Nobody cares about Generation X. Squeezed between baby boomers and millennials, those born between 1965 and 1980 are an “unsung generation,” Time magazine once sneered, “hardly recognized as a social force or even noticed much at all.”

That’s changing, though, as those skeptical slackers have created something that today’s companies now see as key to their success: Generation Z.

Corporate marketers looking to understand that important group—the oldest of whom are in their early 20s and are just forming their brand loyalties—are taking classes on social media and memes in an effort to crack the kids’ code. But really, to start understanding Gen Z and its direct spending power of as much as $143 billion, companies should try studying their Gen X parents first. While there are reams of research linking millennial behavior to their boomer influences, experts are just starting to analyze what connections exist between the previously ignored Generation X and their Generation Z offspring.

“Gen Z really is different,” said Jason Dorsey, a Gen Z consultant with the Center for Generational Kinetics, a research outfit. “They aren't a more extreme version of millennials but are different—and that’s mostly because of parenting.”

“They aren't a more extreme version of millennials but are different—and that’s mostly because of parenting.”

Dorsey—whose clients include Adidas AG, McDonald’s Corp. and Toyota Motor Corp.—calls parenting a “hidden driver” that influences how later generations view work, spending and education. Without even realizing it, Generation Z’s viewpoints on these topics have been shaped by their Generation X parents, who came of age amid a series of crises: Watergate, the fall of the Berlin Wall, the Challenger explosion, Rodney King. Often, the strife was closer to home: Divorce rates spiked in the 1970s, giving rise to neighborhoods full of tough-skinned “latchkey kids” who craved security but rarely found it either at home or, as they grew up, in a more globalized, less-forgiving workplace.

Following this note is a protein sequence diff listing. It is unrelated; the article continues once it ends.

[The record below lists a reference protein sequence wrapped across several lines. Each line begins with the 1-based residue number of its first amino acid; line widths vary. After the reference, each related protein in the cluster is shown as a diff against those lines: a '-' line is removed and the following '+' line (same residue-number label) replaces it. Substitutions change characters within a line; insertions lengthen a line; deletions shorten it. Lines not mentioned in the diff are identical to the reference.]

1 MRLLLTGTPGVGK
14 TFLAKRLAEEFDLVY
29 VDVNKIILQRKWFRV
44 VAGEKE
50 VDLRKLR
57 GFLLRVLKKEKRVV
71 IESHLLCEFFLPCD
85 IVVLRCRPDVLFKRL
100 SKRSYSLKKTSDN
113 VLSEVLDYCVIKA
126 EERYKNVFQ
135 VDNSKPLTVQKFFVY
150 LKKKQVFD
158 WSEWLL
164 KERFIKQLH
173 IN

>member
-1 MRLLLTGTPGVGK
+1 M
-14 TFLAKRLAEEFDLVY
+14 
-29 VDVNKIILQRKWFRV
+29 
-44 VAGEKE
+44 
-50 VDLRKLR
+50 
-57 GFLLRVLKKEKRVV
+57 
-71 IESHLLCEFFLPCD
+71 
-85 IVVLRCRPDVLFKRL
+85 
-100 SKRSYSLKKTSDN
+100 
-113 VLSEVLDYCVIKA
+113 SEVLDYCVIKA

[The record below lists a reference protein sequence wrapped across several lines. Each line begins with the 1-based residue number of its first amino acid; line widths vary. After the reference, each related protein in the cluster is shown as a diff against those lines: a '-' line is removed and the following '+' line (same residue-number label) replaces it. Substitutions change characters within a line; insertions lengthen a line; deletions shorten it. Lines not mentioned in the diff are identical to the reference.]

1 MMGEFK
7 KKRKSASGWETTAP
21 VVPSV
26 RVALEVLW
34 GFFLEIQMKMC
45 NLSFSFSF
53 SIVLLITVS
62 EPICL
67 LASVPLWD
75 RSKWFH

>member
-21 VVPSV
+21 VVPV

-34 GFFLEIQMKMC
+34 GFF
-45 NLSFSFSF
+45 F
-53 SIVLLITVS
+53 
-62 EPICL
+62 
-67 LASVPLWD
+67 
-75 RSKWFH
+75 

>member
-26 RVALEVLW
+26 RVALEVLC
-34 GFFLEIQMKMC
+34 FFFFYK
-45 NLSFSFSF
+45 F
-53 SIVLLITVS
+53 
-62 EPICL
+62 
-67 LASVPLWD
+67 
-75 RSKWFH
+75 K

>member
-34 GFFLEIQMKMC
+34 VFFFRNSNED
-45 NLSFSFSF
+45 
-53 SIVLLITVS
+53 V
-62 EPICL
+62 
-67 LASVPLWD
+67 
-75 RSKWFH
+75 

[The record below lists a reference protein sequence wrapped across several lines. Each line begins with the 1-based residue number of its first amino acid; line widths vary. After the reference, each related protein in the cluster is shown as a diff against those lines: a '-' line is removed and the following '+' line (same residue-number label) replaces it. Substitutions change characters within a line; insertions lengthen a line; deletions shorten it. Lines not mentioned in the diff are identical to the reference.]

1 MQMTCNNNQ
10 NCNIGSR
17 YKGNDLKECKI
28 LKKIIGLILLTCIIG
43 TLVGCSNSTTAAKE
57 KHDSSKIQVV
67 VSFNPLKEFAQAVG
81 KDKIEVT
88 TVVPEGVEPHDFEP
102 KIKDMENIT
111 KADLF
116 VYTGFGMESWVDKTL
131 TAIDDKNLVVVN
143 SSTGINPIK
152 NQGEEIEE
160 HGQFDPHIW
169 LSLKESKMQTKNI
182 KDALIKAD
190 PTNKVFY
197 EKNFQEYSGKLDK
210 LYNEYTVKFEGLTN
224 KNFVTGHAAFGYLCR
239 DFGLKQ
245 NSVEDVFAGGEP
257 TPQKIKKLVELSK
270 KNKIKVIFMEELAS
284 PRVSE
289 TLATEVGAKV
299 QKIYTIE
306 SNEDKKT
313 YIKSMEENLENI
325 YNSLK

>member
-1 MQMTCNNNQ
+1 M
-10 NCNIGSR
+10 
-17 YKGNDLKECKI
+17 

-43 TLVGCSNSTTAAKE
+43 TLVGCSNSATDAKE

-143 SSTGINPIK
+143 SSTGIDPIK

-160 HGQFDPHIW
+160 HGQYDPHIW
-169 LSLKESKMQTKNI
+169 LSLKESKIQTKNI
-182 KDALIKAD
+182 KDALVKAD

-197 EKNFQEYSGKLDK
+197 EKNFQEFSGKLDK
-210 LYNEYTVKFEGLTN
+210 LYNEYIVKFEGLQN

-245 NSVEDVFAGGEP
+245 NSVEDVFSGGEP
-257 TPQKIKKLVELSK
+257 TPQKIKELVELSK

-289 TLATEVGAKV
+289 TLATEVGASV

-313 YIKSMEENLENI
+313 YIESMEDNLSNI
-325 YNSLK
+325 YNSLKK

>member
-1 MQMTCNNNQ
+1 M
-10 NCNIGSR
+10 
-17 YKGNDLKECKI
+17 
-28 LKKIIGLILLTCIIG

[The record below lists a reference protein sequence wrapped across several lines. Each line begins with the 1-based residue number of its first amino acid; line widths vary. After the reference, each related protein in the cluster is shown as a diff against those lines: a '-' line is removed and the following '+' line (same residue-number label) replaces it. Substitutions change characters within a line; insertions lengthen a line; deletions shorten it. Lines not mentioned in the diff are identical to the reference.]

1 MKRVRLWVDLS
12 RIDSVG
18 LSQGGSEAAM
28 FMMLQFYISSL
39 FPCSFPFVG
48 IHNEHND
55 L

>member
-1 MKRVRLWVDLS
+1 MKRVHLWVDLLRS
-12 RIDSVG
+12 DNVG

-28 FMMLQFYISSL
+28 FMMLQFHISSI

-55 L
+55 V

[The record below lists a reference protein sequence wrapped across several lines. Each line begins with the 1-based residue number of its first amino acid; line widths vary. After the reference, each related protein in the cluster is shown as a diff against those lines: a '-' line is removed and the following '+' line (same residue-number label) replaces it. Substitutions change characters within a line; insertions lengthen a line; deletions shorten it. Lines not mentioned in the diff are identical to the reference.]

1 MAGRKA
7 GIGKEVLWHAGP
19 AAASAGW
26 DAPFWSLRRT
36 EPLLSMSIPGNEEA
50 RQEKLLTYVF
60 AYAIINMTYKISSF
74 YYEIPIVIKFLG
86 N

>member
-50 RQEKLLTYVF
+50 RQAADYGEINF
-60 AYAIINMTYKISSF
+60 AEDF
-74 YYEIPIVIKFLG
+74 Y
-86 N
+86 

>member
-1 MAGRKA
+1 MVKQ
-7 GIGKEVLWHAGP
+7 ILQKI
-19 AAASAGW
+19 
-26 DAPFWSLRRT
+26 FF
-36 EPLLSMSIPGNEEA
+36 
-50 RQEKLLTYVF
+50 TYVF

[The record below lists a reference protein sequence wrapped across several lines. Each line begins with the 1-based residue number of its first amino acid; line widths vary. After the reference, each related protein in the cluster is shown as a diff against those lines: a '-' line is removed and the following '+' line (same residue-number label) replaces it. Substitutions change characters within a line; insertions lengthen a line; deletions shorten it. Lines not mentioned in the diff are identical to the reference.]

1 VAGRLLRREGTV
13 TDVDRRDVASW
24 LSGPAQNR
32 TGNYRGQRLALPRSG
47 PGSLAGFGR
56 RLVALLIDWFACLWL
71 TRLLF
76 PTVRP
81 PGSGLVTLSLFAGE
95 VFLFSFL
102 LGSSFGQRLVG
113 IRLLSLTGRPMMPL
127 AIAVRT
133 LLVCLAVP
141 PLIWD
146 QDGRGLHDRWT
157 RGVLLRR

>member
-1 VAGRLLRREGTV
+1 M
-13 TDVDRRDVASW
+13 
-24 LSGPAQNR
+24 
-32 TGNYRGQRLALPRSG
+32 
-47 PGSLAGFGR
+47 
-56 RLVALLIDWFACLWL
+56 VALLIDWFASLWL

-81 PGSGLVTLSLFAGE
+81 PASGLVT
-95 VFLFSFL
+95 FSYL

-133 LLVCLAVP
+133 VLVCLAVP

“Gen X is raising Gen Z to look like them: autonomous, cynical, with looser reins,” said Corey Seemiller, a professor at Ohio’s Wright State University who has conducted research and written several books on Generation Z. “They figure things out themselves.”

To explore that cross-generation connection, Bloomberg spoke with experts, scoured data and also asked CivicScience, a consumer research company that works with big brands like T-Mobile and Microsoft, to crunch some numbers. One key finding: Generation Z shares the pessimism their parents had at the same age, based on an annual survey given to high-school seniors since 1975 by the University of Michigan.

Of course, it’s tough to definitively prove that Gen Z’s skepticism was instilled in them by their Gen X parents. After all, it’s natural that a generation that’s in the throes of transition—leaving high school and college, starting careers—would be worried about the future. But there’s plenty of evidence to suggest that Generation X has had a profound influence on their Z kids, especially where close-in-age millennials buck the trend.

Take higher education: Generation X witnessed in their formative years the decline of lucrative blue-collar jobs, making a college degree more essential for a successful career, and they instilled that in Gen Z. The new cohort is far more likely than boomer-raised millennials to say a college degree is very important for reaching their goals, and they’re on track to be the best educated generation ever, according to Pew Research.

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